I think at the stage of drawing up the communique someone – a mentor, or a security agent should have intervened to carefully tell them that they were over-stepping their bounds and to explain to them the negative security implications of some of their decisions. The youths could have decided to set the city on fire and got away with it due to security lapse.
Unfortunately the Kaduna youth are not alone. Kanu and his IPOB need the services of mentors and security experts to moderate their extreme irritation and hate preaching associated with their cause -unnecessary bid for the actualization of Biafra and to educate them on the proper way forward under the rule of law.
Generally, the youth do not act in vacuum or on their own. They project the shared values of adult society. They learn both the good and the bad of adult life. Through their body language, the Nigerian elite have taught the youth more bad things than good including ethnic and religious antagonism, disunity of the country, agitation for separate living, divisions, hate preaching. They have failed to preach love, justice, fair play, national unity, citizenship, respect for rule of law and order, good governance, dignity of the man /individual. The actions of the coalition of some northern youth organizations and other separatist groups such as IPOB are the effect of the negative body of the Nigerian elite over time in the country.
In other words, the elite are not doing what they are supposed to do for the youth. Instead of patriotism, brotherly love for our neighbours as ourselves, Justice and fair-play for all, they have been preaching hatred, regionalism, division and promoting corruption , injustice inequality and unfair play.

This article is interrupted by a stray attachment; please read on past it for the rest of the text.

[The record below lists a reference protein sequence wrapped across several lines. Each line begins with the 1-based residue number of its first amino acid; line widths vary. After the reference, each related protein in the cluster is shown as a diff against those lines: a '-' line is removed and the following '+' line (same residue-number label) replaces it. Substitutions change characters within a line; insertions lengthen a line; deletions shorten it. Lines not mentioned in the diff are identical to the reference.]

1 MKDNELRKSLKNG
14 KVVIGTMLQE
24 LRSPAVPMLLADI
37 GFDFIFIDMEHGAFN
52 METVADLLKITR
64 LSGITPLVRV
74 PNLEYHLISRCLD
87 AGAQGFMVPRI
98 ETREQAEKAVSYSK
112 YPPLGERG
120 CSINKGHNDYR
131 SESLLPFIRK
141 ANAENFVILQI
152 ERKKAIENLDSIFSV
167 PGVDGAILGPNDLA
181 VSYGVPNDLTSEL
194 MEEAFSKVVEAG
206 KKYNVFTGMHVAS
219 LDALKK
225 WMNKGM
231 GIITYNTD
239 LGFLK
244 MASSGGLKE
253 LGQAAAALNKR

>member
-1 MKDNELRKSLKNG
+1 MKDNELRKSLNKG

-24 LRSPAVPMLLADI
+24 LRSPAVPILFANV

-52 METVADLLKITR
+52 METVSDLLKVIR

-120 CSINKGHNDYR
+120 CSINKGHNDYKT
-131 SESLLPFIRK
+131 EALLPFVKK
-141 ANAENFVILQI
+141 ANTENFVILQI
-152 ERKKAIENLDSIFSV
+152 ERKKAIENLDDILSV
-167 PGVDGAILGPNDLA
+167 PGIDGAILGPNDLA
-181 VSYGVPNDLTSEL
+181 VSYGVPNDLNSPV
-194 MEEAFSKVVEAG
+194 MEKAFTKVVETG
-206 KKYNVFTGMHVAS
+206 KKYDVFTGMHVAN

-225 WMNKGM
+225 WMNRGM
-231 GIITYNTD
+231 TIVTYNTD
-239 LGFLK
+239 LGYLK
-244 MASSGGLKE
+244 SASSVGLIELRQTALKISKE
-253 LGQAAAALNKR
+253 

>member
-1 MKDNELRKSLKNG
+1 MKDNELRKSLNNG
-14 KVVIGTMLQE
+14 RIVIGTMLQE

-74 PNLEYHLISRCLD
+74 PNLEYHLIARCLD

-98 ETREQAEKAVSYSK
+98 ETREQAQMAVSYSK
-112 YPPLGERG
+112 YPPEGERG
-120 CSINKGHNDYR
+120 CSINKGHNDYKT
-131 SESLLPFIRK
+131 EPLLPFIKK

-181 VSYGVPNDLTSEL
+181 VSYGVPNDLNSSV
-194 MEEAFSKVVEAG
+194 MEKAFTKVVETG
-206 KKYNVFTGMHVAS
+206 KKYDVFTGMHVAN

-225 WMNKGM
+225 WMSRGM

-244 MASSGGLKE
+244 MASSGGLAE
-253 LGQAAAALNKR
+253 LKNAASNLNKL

Society is an open university and the youths are fast learners of good and evil things. Unfortunately the leaders have taught more of profanity than sanity – more of disunity than unity, more hatred than love of thy neighbour and country. And the youths had been good students here.Thus many of them have been purveyors of violence and crimes such as kidnapping, armed robbery, terrorism, prostitution.
It was therefore a fitting reaction that no sooner than the ill-advised order was made public, there was condemnation of it from all corners.it was vehemently condemned by well meaning Nigerians including northerners.
For instance the Governor of Kaduna ordered arrest, other northern governors and leaders of thought such as Paul Onongo, Deputy Chairman of Northern Elders Forum, denounced and condemned the quit order as an ill-conceived and divisive move.
Perhaps even more relevant was the rebuttal of the youth of the middle belt part of the northern region thereby showing disunity even within the ranks of norther youth .They simply made it known that they were not party to the quit notice statement and that the Igbos were ever welcome in their territory which they said it has pleased God to give them. Other citizens spoke similarly for national unity.
For the first time in many years, Nigerians in the face of threat to national unity showed love, solidarity, appreciation and a preference for one Nigeria in spite of many short comings.
However, the elite must change their negative attitude to nation building which influences riotous actions of young people in our society.

Dr. John Abhuere, FNIM, is the Director Centre for Child and Youth Development, Abuja

Author: News Editor